Ordre Public is a civil law concept according to which courts refuse to enforce the judgments of the courts of foreign countries because the judgments violate the enforcing state's core notions of public morals and public order. The concept is most often used in private international law. In some sense, it is a misnomer to talk about ordre public in American law as the terms is little used by American commentators or in American cases. Rather, the term that captures ordre public in the American context is "the public policy exception." While there may be subtle differences, for the most part Americans today, if they use the term ordre public at all, use it as interchangeable with the the public policy exception. That will be the meaning used in this article.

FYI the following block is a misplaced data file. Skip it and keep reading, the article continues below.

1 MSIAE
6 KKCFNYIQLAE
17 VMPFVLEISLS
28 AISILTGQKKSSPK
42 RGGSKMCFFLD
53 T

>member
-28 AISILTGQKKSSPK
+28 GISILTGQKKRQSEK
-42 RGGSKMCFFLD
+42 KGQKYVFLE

Marshall J. Breger, Ordre Public and the First Amendment, 13 REV. FAITH & INT’L AFF. 39 (2015).